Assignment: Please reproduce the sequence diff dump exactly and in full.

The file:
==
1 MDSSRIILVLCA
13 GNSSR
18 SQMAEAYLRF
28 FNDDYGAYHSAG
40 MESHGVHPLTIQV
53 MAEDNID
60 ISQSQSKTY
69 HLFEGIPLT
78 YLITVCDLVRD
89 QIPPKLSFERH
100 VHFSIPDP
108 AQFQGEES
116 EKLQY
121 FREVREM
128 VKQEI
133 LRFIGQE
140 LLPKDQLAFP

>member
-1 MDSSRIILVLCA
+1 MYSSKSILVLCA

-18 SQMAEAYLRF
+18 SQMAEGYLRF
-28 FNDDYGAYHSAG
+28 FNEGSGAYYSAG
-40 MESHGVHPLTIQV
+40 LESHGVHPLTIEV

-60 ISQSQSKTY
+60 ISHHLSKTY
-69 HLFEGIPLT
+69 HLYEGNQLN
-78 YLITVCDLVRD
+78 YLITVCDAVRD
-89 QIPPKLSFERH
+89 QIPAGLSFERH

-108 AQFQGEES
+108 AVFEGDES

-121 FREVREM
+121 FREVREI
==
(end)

1 MDSSRIILVLCA
13 GNSSR
18 SQMAEAYLRF
28 FNDDYGAYHSAG
40 MESHGVHPLTIQV
53 MAEDNID
60 ISQSQSKTY
69 HLFEGIPLT
78 YLITVCDLVRD
89 QIPPKLSFERH
100 VHFSIPDP
108 AQFQGEES
116 EKLQY
121 FREVREM
128 VKQEI
133 LRFIGQE
140 LLPKDQLAFP

>member
-1 MDSSRIILVLCA
+1 MYSSKSILVLCA

-18 SQMAEAYLRF
+18 SQMAEGYLRF
-28 FNDDYGAYHSAG
+28 FNEGSGAYYSAG
-40 MESHGVHPLTIQV
+40 LESHGVHPLTIEV

-60 ISQSQSKTY
+60 ISHHLSKTY
-69 HLFEGIPLT
+69 HLYEGNQLN
-78 YLITVCDLVRD
+78 YLITVCDAVRD
-89 QIPPKLSFERH
+89 QIPAGLSFERH

-108 AQFQGEES
+108 AVFEGDES

-121 FREVREM
+121 FREVREI